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NRA Healthcare Update

March 19, 2010

The National Restaurant Association has actively engaged with policymakers on the health care reform issue for the past year to protect the restaurant industry and our ability to create and maintain jobs.   As the second largest private sector employer, we are committed to reducing costs in the health care system and expanding health care coverage.

However, the latest version of the legislation, released yesterday afternoon, would have an even more severe negative impact on restaurant businesses. It would increase costs and impose extremely onerous administrative burdens throughout the industry.

Therefore, the National Restaurant Association, by unanimous agreement of the Executive Committee members present, has decided to actively oppose the health care reform package under consideration.

While, with your support, our consistent and committed efforts over the past year  have led to the inclusion of a penalty-free treatment for part time employees, a 90-day penalty-free waiting period, ERISA provisions for multi-state operators, and progress on the definition of a full-time employee,  the current legislation significantly weakens the small business exemption, imposes severe administrative burdens, and includes extremely onerous penalties for full time employees.
We strongly object to the following:

Weakened Small Business Protections/Part-Time Worker Exclusion:
In earlier versions of the legislation, employers with fewer than 50 full-time employees were exempt from any employer obligations.

In the current package, employers with fewer than 50 full-time equivalents are exempt from any employer obligations.  Part-time worker equivalents are added to the overall count of employees for purposes of determining whether businesses qualify for the small business exemption.

Increased Penalties:
In earlier versions of the legislation, if a non-exempt employer did not offer insurance, the penalty was $750 multiplied by the number of full-time employees.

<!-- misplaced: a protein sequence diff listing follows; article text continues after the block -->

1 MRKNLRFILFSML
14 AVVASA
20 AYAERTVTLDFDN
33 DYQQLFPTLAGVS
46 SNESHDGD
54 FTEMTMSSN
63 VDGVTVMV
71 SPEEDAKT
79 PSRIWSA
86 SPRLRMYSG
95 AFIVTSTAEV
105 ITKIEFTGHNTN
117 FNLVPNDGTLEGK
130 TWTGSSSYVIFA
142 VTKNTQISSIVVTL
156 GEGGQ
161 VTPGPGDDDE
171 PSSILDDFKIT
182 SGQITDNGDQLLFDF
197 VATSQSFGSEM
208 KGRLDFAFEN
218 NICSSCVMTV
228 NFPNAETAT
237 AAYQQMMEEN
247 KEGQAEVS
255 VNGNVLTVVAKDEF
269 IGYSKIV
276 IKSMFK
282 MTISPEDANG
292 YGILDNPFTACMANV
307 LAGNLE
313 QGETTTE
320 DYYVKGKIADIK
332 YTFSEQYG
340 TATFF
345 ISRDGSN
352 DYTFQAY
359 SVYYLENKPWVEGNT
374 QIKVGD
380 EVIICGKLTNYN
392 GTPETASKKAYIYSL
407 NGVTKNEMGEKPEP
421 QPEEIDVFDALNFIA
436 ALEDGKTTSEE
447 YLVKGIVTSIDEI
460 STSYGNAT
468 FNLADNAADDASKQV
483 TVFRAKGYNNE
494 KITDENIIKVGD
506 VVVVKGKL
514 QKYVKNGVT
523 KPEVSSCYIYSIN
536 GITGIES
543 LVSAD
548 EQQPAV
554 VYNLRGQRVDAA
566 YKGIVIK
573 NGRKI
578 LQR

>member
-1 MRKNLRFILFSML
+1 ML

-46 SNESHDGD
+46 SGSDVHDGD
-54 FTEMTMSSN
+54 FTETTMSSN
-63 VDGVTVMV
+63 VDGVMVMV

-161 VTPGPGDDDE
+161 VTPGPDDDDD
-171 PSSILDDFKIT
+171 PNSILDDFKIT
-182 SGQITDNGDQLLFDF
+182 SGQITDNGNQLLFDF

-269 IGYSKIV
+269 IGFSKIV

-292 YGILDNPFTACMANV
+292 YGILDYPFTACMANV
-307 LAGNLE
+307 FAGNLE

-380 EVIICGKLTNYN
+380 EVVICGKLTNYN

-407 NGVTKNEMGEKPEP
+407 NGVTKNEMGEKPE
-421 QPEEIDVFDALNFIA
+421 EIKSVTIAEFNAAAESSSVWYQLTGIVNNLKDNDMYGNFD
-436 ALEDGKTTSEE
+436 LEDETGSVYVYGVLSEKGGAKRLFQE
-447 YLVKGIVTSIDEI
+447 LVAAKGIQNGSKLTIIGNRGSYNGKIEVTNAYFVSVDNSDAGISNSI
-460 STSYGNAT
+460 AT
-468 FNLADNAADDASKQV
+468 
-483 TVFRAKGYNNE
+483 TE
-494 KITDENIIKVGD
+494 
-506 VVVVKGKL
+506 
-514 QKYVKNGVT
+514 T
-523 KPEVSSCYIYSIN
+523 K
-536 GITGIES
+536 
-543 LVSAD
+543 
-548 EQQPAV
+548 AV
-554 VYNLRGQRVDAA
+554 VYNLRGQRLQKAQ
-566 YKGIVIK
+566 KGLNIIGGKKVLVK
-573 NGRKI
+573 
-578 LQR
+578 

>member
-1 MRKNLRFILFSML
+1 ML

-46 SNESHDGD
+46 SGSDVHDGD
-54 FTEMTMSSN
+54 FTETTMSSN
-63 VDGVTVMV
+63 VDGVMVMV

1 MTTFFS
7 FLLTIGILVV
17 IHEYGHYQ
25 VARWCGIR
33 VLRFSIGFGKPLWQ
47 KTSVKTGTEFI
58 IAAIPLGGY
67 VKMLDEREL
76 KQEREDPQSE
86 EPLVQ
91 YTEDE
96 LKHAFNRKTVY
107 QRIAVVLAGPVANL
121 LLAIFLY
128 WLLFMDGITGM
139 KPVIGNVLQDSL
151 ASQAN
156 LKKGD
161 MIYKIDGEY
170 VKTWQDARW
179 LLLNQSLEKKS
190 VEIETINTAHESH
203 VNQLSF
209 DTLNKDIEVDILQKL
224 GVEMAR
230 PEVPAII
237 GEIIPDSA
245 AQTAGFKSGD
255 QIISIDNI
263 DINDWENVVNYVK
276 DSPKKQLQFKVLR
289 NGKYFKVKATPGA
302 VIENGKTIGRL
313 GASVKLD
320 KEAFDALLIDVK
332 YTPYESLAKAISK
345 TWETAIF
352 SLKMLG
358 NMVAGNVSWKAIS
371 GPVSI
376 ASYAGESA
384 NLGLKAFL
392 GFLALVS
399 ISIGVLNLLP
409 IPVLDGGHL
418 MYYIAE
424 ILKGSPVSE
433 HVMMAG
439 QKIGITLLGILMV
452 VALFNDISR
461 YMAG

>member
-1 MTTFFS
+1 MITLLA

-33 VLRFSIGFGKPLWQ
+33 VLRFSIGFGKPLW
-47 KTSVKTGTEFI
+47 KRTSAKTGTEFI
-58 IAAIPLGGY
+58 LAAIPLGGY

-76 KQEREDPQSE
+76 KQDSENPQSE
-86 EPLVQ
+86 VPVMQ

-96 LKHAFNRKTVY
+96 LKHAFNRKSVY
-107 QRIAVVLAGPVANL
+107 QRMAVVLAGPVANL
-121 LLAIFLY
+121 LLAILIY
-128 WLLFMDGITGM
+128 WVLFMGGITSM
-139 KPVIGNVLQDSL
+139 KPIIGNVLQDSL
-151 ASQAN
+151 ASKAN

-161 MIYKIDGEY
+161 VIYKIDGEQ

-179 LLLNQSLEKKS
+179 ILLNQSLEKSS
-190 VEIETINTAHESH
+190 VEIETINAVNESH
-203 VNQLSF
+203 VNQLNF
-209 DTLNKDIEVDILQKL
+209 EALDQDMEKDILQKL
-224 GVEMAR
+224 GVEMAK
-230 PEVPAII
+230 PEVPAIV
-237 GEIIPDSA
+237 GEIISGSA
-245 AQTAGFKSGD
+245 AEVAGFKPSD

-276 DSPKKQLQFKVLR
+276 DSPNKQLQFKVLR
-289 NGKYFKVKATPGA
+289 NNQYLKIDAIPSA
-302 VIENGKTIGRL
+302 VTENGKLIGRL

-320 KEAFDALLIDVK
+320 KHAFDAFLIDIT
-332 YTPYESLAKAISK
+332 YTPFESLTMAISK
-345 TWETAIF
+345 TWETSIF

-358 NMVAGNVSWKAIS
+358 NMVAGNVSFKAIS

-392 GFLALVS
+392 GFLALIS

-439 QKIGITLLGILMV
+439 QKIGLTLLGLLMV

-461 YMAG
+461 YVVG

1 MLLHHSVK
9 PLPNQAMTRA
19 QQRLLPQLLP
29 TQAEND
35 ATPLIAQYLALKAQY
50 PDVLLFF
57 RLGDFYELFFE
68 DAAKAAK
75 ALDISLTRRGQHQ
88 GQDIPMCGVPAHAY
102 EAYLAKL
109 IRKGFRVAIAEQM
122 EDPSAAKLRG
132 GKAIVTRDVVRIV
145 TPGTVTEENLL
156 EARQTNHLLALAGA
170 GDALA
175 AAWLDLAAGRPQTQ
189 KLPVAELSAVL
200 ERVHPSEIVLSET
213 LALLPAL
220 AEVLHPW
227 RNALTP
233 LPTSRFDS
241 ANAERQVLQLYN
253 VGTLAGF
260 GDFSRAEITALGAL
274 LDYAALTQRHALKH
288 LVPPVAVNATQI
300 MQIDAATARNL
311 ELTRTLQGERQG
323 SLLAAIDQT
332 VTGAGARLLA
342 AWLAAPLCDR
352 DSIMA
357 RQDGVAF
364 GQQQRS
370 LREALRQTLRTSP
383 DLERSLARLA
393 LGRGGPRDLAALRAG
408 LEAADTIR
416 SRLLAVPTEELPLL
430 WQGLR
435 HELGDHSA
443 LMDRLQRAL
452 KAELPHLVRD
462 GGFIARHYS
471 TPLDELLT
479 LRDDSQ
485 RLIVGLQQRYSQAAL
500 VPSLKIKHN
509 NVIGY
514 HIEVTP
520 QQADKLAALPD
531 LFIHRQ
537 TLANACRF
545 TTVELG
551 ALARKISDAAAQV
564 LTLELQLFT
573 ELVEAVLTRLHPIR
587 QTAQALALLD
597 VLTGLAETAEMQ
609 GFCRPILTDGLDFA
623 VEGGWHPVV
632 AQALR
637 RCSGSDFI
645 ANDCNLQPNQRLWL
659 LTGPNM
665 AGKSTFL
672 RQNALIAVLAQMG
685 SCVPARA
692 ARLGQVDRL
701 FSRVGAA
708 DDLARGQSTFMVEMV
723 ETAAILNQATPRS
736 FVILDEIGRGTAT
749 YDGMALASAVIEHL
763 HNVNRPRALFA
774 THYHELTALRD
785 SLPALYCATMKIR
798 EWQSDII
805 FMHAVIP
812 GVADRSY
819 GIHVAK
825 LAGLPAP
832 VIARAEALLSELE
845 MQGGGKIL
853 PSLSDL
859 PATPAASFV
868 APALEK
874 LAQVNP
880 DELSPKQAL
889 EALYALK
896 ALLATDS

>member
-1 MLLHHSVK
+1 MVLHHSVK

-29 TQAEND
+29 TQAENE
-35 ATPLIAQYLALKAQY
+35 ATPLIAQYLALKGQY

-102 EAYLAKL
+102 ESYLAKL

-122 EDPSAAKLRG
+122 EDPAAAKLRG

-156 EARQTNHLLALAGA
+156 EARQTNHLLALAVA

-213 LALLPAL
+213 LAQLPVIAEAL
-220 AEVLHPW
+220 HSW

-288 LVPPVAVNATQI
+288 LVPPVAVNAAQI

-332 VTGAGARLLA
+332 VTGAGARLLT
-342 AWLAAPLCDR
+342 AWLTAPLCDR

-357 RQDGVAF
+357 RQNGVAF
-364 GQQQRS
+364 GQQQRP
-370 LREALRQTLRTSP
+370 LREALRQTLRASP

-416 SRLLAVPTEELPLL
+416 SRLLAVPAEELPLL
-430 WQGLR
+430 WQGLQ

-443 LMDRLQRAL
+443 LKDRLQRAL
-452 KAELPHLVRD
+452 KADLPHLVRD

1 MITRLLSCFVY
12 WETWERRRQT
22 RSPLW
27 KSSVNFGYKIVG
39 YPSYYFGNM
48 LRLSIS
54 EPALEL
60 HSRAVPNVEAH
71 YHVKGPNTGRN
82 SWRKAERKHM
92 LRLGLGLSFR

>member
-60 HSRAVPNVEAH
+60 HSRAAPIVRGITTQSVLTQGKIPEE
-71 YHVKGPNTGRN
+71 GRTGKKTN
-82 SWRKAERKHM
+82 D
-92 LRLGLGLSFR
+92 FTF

In the current package, the penalty is $2000 multiplied by the number of full-time employees.

For employers that are subject to employer obligations, employees calculating the assessment need not “count” their first 30 full-time employees.

Application to Part-Time and Seasonal Employees Explanation and Examples
Full-time workers are considered those who work 30 hours or more. Two part-timer workers who work 15 hours per week = 1 FTE.

Under Senate bill part-timers are not included at all.  Under the reconciliation bill part-timers’ aggregate hours count towards the 50 FTE for threshold purposes.  However, the firm does not pay for any actual part-timers. In all cases the employer does not pay for the first 30 full-timers.  The clause was made to address concerns that not using FTEs encouraged employers to turn full-time workers into part-timers.

If a firm has 80 part-timers (working at the equivalent of 40 full-timers) and 40 fulltime, under the Senate bill employer would owe nothing.  Under reconciliation, the same employer pays because the firm has more than 50 FTEs but only has to pay for the actual full-time workers.  In this case, the employer would pay for 10 full-time workers (40 full-timers minus the 30 worker discount) = $20,000

A seasonal worker is defined in the Senate by working less than 120 days and a definition established by the Secretary of Labor which would include retail workers and agri workers.

If you hire seasonal workers, they don’t count towards the 50 threshold.  But if a company exceeds 50 FTE (not counting seasonal) then employer does pay for full-time seasonal employees.

100 full-time seasonal and 40 fulltime non-seasonal, firm would owe nothing.
100 full-time seasonal, and 50 fulltime non-seasonal, firm would owe $240,000 ($2,000 per worker minus the first 30

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